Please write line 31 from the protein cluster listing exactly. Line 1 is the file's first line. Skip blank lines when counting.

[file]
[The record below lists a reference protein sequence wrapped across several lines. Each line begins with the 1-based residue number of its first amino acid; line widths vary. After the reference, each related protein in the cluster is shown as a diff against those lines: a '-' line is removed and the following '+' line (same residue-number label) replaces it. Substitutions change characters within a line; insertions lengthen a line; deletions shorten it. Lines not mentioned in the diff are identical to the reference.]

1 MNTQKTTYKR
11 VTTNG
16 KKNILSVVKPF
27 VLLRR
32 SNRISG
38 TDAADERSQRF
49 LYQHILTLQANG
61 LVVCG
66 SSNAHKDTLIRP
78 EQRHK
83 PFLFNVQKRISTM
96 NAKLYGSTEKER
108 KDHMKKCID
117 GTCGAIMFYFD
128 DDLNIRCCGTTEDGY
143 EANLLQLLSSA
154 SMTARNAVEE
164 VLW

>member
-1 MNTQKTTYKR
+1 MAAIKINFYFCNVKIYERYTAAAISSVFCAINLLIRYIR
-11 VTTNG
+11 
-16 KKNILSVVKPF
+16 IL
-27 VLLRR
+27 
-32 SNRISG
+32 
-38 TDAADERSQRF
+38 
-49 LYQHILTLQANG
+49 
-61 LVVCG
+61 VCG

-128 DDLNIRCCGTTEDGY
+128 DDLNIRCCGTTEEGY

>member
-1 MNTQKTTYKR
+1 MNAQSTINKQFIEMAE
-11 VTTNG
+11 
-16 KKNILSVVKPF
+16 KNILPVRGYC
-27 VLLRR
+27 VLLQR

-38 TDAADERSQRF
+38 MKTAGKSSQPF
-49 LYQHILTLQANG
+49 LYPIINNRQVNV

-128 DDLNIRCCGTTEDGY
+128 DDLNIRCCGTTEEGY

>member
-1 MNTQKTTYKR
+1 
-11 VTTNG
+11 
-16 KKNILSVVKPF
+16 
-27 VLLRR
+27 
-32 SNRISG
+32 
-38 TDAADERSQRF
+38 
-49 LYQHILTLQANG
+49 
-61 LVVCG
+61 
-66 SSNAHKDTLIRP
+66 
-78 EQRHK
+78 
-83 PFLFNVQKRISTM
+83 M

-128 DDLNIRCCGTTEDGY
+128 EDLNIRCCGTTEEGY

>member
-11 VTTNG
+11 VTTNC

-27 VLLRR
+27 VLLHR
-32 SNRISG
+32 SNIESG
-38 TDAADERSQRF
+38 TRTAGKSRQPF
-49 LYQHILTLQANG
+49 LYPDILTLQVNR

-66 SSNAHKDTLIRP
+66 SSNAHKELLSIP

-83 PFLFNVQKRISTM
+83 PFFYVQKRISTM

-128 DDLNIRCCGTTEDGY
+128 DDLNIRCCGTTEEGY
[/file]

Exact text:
-38 TDAADERSQRF